When one thinks of WWII jet fighters, the image that naturally comes to mind is the Luftwaffe’s Messerschmitt Me-262 “Schwalbe,” or “Swallow”. This makes sense, as it was the only jet fighter in the conflict to engage in air-to-air combat, much to the chagrin of the B-17 Flying Fortress crews who were on the receiving end of the Schwalbe’s wrath. The Americans, for their part, never got their underwhelming Bell P-59 Airacomet into wartime service. But what remains relatively unsung in the annals of WWII jet fighter history is that Great Britain did manage to enter its own contender: the Gloster Meteor.
As these words are being written on the same day that US-UK Friendship Day is being celebrated at Nationals Ballpark in Washington, DC, let us now grant the Meteor a well-earned turn in the spotlight.
Messerschmitt, Meet the Meteor
As noted by my 1945 colleague Peter Suciu, a likely reason for the Meteor’s relative lack of notoriety is that the RAF warbird never faced manned enemy aircraft. It was instead initially tasked with the vital but far less glamorous task of going after an unmanned terror weapon, Nazi Germany’s infamous V-1 “buzz bomb” rockets. In that role, the Gloster jet was not a total failure, tallying 13 kills against the buzz bombs. But that number pales in comparison to the more than 600 V-1s downed by the prop-driven, all-wood de Havilland Mosquito.
What is also often overlooked is that while the Me-262 made its maiden flight far earlier than the Meteor —July 18, 1942, versus March 5, 1943—the Brits were only three months behind when it came to the aircraft’s actual operational debut: July 1944 versus April 1944.
One key reason the Schwalbe and Meteor never went head-to-head was that Meteor pilots were forbidden at first from flying over Nazi-occupied territory. British war planners feared that a downed British asset could be captured by the Germans or the Soviets. Eventually, Meteor pilots were credited with destroying more than 45 German aircraft via ground strikes.
Further hampering the Meteors was their engines’ vigorous consumption of petrol, which they ran through quickly enough to limit the aircraft’s range to 600 miles (970 km). The Me-262 was also a gas-guzzler, with a range of some 650 miles, but at least it was taking off from home territory. For further comparison, the Schwalbe’s top speed of 540 miles per hour was significantly faster than wartime versions of the Meteor, which hit 415 mph – though later versions of the British bird would hit 600 mph. The Meteor had more reliable engines, while the German Swallow had the more powerful armament—four 30mm Mk 108 cannon versus four 20mm Hispano cannon.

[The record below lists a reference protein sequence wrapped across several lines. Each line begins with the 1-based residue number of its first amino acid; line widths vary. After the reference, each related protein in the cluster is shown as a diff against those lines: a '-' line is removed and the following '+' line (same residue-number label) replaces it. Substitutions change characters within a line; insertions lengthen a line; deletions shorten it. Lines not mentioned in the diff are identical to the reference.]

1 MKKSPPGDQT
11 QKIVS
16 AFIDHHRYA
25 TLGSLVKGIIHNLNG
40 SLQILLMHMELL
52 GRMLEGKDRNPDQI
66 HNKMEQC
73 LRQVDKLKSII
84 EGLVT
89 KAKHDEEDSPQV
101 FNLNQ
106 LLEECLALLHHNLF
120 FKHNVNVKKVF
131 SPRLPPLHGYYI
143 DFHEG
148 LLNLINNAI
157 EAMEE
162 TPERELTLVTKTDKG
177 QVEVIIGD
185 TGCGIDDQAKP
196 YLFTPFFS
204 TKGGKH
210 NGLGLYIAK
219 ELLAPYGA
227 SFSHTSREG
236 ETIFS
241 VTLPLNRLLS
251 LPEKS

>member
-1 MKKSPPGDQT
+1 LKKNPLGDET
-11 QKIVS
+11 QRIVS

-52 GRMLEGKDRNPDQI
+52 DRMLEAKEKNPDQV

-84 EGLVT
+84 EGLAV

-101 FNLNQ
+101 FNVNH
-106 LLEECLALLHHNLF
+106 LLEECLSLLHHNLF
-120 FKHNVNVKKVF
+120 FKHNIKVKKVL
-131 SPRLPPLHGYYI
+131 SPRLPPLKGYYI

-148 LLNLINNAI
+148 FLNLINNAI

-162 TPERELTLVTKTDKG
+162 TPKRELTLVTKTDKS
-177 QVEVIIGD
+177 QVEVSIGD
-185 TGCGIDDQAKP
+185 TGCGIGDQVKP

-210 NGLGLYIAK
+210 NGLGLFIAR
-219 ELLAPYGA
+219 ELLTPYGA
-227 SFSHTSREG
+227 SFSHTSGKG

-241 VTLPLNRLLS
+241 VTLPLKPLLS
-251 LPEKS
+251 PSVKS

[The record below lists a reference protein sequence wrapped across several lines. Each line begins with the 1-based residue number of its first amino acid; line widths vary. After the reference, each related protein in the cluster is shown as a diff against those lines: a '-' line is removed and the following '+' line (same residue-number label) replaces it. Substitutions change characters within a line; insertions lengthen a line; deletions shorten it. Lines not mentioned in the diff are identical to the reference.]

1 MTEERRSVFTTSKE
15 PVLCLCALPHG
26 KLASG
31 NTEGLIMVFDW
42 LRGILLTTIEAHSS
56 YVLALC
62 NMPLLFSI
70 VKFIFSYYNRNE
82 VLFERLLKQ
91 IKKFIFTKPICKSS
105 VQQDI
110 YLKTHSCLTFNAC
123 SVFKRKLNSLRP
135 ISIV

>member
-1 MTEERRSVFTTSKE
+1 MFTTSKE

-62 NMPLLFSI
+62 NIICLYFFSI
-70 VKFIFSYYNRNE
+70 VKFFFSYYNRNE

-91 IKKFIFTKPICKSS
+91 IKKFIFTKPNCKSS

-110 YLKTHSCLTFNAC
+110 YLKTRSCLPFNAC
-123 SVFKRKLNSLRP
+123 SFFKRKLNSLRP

The Roots of the Meteor
The development of the jet is credited to Wilfred George Carter (1889-1969), aircraft engineer and chief designer at Gloster Aircraft Company, who began his work as early as 1940, with turbojet technology still in its relative infancy. The British Air Ministry wanted a single-seat, jet-powered interceptor to counter German bombers, which were considered a serious threat – a perception validated by the London Blitz of 1940-1941. To cite Suciu again: “Much like the design for the Me-262, Carter opted for twin engines, but those were mounted to the aircraft’s straight-wings compared to the swept-back wings. The cockpit position in the Meteor was allocated to the forward portion of the fuselage however, which provided good all-around views.”
While the Germans rushed the Me-262 into production in a desperate effort to turn the tide of the air war in Western Europe, Carter and his crew were slow and methodical in the development of the British counterpart. The Allies emphasized safety over speed of production and deployment. The Meteor would thus end up getting the last laugh on the Swallow in terms of total production, with 3,875 of the former built, compared to 1,430 of the latter.
Meteors Beyond WWII
The Gloster Meteor also outdid its German counterpart in longevity. It saw jet-to-jet combat in the hands of Royal Australian Air Force pilots during the Korean War. The Meteor was unfortunately outclassed there by the Communists’ MiG-15, so the Gloster jet was soon relegated to an air-to-ground role. It flew 4,800 total sorties with a loss of 30 aircraft. RAAF Meteor pilots did manage to nab six air-to-air kills against the MiG-15. Sgt. John Hale won the last such encounter in March 1953, which still marks the RAAF’s last air-to-air combat operation.
Interestingly, both Israel and Egypt would use the Meteor in combat during the 1956 Suez Crisis. It was here that the Meteor earned its greatest air-to-to air combat bragging rights. During Operation Tarnegol on Oct. 28, 1956, Israeli Air Force pilot Yoash “Chatto” Tzidon downed an Egyptian Ilyushin Il-14 carrying high-ranking members of the Egyptian General Staff.
Where Are They Now?
While Britain and Australia retired their Meteors in the mid-1950s, the venerable warbird saw operational service with Ecuador’s air force as late as the 1980s. The last of the airworthy Meteors made its final flight at Bruntingthorpe Airfield in Leicestershire in January 2019. Surviving static displays can be found in 16 different countries, predominantly in the United Kingdom. The one I’ve seen in-person and can therefore highly recommend is at the RAF Museum London, in the Hendon section of that grand old city.
Christian D. Orr is a former Air Force officer, Federal law enforcement officer, and private military contractor (with assignments worked in Iraq, the United Arab Emirates, Kosovo, Japan, Germany, and the Pentagon). Chris holds a B.A. in International Relations from the University of Southern California (USC) and an M.A. in Intelligence Studies (concentration in Terrorism Studies) from American Military University (AMU). He has also been published in The Daily Torch and The Journal of Intelligence and Cyber Security.